Meet Monty Campbell Jr, author of Train through the Video Game (Shabda Press) and A Large Dent in the Moon(Foothills). Monty is a member of the Cayuga Tribe of the Six Nations. He grew up in and around Gowanda, NY, the Cattaraugus Reservation and Rochester, NY’s inner city. His work is also included in the indigenous poets anthology, I was Indian (FootHills Publishing, 2009) and Simpatico, On the Road (Simpatico, 2009).
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Praise for A Large Dent in the Moon
Erupting from the junkyards, dead eyed alleys and psycho-babble of our raped and compromised Turtle Island, Monty Campbell, Jr., incandescently stands for truth in all its flawed magnificence. A Large Dent in the Moon is a clarion call to non-Indians and Indians alike to get it together before we drown in a tsunami of exploitation, lies and mediocrity. Monty Campbell is a wichasha wakan for our times. I’ve had the great fortune of reading through his book three times now and each time I was left shattered, awed and breathless. May these poems be the first of many such incantations.~Paul Hapenny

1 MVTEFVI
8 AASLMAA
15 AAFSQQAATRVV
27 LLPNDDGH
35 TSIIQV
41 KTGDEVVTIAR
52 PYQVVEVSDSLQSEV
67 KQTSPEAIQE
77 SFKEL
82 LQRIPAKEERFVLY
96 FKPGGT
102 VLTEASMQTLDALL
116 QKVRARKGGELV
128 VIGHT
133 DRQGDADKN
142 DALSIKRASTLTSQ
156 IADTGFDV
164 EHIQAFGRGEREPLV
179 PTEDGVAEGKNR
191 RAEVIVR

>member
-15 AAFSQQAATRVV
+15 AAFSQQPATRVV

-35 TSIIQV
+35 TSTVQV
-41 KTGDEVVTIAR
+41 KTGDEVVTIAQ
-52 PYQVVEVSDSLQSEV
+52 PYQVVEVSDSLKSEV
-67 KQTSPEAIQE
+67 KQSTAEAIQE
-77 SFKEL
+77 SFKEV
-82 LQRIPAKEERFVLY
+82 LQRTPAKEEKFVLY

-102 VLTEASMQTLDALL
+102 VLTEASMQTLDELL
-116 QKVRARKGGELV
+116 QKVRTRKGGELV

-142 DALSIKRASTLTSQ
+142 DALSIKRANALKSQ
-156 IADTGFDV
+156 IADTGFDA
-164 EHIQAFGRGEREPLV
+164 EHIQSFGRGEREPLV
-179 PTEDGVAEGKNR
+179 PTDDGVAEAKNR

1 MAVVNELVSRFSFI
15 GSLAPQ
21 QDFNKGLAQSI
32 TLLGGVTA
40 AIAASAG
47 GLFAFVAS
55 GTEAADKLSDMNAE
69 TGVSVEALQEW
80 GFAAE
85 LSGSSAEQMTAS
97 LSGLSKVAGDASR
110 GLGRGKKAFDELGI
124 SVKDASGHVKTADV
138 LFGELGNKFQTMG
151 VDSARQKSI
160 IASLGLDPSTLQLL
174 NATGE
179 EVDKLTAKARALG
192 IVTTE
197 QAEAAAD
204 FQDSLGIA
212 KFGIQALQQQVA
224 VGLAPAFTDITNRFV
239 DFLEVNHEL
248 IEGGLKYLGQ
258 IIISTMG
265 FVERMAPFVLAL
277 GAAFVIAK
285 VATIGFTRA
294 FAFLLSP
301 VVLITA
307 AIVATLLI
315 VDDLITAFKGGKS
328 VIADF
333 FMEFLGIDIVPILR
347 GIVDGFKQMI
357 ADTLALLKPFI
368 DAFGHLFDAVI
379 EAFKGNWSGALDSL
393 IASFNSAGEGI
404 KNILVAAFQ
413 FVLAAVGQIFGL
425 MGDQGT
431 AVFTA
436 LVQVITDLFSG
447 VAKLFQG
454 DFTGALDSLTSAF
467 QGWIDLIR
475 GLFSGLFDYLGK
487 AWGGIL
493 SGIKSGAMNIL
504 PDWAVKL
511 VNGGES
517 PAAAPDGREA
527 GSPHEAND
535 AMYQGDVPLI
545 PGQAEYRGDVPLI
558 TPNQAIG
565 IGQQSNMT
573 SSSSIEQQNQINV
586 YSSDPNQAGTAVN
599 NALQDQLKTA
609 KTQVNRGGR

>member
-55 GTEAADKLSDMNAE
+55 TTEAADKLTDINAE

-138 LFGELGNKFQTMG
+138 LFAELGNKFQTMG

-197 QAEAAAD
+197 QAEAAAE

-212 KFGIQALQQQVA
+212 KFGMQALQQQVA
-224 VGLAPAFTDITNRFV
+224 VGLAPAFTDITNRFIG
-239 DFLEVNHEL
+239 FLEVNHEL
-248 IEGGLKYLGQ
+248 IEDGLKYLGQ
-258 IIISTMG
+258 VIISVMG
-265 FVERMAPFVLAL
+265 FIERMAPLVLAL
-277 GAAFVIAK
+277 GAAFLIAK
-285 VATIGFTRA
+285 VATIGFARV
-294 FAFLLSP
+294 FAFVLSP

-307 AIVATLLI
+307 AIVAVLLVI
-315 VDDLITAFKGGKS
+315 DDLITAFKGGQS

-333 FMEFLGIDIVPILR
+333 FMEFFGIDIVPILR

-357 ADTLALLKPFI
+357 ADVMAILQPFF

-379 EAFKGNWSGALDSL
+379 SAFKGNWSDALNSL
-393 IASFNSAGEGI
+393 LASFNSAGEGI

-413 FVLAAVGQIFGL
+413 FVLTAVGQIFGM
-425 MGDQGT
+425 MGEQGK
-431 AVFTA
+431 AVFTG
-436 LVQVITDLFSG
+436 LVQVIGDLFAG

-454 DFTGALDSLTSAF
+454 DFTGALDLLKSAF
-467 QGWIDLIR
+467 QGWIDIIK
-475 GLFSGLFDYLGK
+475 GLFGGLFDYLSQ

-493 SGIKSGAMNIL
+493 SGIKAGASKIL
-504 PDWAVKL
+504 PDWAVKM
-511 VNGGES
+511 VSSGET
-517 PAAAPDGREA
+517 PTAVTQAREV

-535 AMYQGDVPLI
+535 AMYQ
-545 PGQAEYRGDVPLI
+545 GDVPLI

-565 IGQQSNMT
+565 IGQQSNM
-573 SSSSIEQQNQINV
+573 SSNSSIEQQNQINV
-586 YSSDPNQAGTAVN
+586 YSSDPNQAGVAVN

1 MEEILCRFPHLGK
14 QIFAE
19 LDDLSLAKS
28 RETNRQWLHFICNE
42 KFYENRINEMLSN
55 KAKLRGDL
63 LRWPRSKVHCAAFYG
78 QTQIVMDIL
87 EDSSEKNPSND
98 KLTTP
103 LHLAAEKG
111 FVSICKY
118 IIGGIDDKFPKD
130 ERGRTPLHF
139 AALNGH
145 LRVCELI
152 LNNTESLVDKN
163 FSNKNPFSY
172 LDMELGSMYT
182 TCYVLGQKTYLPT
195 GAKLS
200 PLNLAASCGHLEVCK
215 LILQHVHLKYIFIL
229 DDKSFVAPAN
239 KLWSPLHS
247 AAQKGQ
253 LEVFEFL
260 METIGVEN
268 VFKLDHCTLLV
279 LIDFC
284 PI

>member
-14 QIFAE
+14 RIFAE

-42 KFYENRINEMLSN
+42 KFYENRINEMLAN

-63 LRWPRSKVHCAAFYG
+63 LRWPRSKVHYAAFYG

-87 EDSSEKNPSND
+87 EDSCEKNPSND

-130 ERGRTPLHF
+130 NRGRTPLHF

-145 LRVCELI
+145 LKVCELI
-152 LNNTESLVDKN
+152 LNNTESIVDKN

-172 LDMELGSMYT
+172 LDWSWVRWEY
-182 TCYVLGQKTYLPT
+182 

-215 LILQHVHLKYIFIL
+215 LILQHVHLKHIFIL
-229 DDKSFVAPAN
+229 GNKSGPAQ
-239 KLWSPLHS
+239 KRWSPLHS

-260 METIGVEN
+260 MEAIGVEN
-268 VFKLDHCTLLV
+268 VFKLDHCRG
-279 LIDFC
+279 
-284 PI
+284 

This first book by Monty Campbell, Jr. makes a large dent, indeed. Careening around every corner the reader finds startling metaphors, precision line-breaks, and enough poetic arsenal to supply NASA’s next mission. Monty’s “music slides / through the genetic / garbage of a / Rochester alley…” His poems are Manifestos / written on / cell phones / portraits of / everyday / struggle” and “Rez Photos” where “all the skin is brown, / weighed / and forgiven…” These poems are alternately sensual, despairing, angry, hopeful, but always crafted with love out of three decades of survival on the real side of America’s tracks. If Lou Reed is correct that it takes a “Busload of Faith to get by,” here it is, achieving lift-off.~John Roche
From the Introduction:
I think that never have I read work by an indigenous writer in which so much is said about the beauty of Earth filtered through palimpsest-images of city, ghost streets, train tracks, and litter forced upon Turtle Island and our planet altogether. It is beauty conveyed through loss. I literally hurt when I read Monty’s poetry. Yet, as I state in my blurb, Monty’s poems have led me to understand something about love which I never understood before. When you read this book, I trust you will get why I cannot paraphrase any poems herein; doing so would strip the tropes, deep song, and enfolding spaces of their haunting realness, evocations and dreamscapes (if not nightmare-scapes). It would do dishonor to that love.~Susan Deer Cloud
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